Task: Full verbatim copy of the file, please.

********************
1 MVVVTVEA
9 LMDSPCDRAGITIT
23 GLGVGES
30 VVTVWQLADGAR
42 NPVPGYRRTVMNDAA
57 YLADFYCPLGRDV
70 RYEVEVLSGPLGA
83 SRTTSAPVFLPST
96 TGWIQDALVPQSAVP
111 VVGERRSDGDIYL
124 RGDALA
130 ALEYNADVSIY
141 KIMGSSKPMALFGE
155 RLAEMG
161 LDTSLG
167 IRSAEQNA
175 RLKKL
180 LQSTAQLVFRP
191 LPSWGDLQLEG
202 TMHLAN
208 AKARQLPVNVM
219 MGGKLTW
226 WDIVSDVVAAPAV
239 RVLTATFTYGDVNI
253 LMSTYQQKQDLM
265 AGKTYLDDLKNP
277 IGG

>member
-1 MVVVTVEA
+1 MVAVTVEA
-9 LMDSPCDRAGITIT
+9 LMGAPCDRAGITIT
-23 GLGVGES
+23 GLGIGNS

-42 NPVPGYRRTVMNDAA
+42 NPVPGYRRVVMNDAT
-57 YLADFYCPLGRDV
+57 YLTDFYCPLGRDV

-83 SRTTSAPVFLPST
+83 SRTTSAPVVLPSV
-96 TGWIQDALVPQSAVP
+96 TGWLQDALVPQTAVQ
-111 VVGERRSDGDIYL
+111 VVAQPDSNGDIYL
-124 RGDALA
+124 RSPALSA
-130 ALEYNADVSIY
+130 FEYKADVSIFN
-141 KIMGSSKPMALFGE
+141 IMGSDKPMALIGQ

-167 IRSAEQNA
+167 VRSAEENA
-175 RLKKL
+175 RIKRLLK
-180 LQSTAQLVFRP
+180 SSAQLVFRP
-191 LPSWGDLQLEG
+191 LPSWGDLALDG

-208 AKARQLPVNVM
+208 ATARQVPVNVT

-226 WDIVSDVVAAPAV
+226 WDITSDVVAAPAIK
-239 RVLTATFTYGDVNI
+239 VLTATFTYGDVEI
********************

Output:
1 MVVVTVEA
9 LMDSPCDRAGITIT
23 GLGVGES
30 VVTVWQLADGAR
42 NPVPGYRRTVMNDAA
57 YLADFYCPLGRDV
70 RYEVEVLSGPLGA
83 SRTTSAPVFLPST
96 TGWIQDALVPQSAVP
111 VVGERRSDGDIYL
124 RGDALA
130 ALEYNADVSIY
141 KIMGSSKPMALFGE
155 RLAEMG
161 LDTSLG
167 IRSAEQNA
175 RLKKL
180 LQSTAQLVFRP
191 LPSWGDLQLEG
202 TMHLAN
208 AKARQLPVNVM
219 MGGKLTW
226 WDIVSDVVAAPAV
239 RVLTATFTYGDVNI
253 LMSTYQQKQDLM
265 AGKTYLDDLKNP
277 IGG

>member
-1 MVVVTVEA
+1 MVAVTVEA
-9 LMDSPCDRAGITIT
+9 LMGAPCDRAGITIT
-23 GLGVGES
+23 GLGIGNS

-42 NPVPGYRRTVMNDAA
+42 NPVPGYRRVVMNDAT
-57 YLADFYCPLGRDV
+57 YLTDFYCPLGRDV

-83 SRTTSAPVFLPST
+83 SRTTSAPVVLPSV
-96 TGWIQDALVPQSAVP
+96 TGWLQDALVPQTAVQ
-111 VVGERRSDGDIYL
+111 VVAQPDSNGDIYL
-124 RGDALA
+124 RSPALSA
-130 ALEYNADVSIY
+130 FEYKADVSIFN
-141 KIMGSSKPMALFGE
+141 IMGSDKPMALIGQ

-167 IRSAEQNA
+167 VRSAEENA
-175 RLKKL
+175 RIKRLLK
-180 LQSTAQLVFRP
+180 SSAQLVFRP
-191 LPSWGDLQLEG
+191 LPSWGDLALDG

-208 AKARQLPVNVM
+208 ATARQVPVNVT

-226 WDIVSDVVAAPAV
+226 WDITSDVVAAPAIK
-239 RVLTATFTYGDVNI
+239 VLTATFTYGDVEI